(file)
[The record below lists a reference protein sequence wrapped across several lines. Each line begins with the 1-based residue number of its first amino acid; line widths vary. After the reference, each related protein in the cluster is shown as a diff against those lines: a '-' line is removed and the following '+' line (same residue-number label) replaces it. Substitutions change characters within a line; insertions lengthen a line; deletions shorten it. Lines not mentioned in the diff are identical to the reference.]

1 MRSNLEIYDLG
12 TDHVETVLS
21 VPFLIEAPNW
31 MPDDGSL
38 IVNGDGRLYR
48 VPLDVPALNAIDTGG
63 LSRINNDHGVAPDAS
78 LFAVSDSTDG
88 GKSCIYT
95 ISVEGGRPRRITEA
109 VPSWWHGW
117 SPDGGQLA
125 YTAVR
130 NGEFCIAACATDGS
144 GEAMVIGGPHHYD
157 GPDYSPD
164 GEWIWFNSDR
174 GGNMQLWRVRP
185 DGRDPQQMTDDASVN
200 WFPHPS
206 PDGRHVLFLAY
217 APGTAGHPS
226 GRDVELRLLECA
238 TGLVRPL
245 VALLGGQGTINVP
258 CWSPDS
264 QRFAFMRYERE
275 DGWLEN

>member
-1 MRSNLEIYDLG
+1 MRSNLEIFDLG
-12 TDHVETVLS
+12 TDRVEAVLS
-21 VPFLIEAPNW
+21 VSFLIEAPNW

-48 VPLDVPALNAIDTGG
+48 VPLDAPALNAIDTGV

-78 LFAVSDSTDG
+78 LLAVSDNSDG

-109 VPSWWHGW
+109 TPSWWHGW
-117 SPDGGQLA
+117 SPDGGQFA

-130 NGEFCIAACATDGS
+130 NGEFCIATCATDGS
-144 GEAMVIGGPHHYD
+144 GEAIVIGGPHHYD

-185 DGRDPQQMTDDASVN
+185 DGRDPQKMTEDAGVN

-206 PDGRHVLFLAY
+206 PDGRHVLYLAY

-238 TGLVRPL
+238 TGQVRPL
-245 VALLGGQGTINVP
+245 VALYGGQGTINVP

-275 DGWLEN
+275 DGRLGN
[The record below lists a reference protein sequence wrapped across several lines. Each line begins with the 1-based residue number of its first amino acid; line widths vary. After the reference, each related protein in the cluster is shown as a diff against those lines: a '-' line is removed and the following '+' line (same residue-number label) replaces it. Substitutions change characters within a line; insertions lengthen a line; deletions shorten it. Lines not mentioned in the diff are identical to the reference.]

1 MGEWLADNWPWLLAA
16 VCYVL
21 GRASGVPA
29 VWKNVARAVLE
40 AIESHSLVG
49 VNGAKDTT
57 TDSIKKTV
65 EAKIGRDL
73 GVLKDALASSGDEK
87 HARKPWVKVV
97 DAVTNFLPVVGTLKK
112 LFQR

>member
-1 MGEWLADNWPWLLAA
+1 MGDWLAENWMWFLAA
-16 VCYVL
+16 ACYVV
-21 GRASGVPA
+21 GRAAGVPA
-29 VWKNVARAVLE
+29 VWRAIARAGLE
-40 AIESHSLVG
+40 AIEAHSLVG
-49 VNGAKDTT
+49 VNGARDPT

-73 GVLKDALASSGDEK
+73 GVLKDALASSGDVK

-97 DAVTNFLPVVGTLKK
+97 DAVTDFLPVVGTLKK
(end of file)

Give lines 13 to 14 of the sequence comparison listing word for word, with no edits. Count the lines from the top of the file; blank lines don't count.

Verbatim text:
117 SPDGGQLA
125 YTAVR